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Utah's Territorial Governors (1850-1896)

During the territorial period, from 1850 to 1895, Utahns didn't elect their governors. The president of the United States appointed Utah's governors. Except for Brigham Young, all the territorial governors came from outside Utah territory and were and non-Mormons.

Utah was so far away from the East and the centers of power that not everybody wanted the assignment.

So--some of those willing to serve in the western territories were not very capable. Some did not have good character. These men did not accomplish much good.

However, some governors were very capable and made a positive difference in Utah.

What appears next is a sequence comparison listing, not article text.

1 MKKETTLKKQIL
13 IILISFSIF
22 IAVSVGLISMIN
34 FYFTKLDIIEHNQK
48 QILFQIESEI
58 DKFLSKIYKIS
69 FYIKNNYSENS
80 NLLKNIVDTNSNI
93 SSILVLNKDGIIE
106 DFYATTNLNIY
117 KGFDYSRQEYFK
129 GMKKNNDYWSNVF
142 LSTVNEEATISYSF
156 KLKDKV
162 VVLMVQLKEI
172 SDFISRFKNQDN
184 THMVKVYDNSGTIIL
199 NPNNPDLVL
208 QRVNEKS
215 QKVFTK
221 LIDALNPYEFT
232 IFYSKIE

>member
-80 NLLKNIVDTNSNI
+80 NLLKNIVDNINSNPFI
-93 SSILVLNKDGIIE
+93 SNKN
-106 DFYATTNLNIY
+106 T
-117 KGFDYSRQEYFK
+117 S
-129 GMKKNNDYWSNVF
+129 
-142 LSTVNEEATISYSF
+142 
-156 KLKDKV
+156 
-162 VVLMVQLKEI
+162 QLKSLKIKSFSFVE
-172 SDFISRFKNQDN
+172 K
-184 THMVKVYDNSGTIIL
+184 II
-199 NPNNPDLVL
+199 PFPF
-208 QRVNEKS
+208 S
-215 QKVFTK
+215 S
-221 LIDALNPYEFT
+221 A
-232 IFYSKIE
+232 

Governor: 1850-1858
(Lived 1801-1877)

Brigham Young was Utah's first territorial governor. As leader of the Mormon church, he already had absolute political power when Utah became a territory. So when President Millard Fillmore appointed him governor, things didn't change much. President Franklin Pierce reappointed him in 1854.

Young worked to organize the government, select the location of the capital (in Fillmore), and begin building a territorial statehouse. In 1858, he moved the capital to Salt Lake City.

In 1857 President James Buchanan heard rumors that the Mormons had rebelled against the United States government. He sent Alfred Cumming to replace Young. An army escorted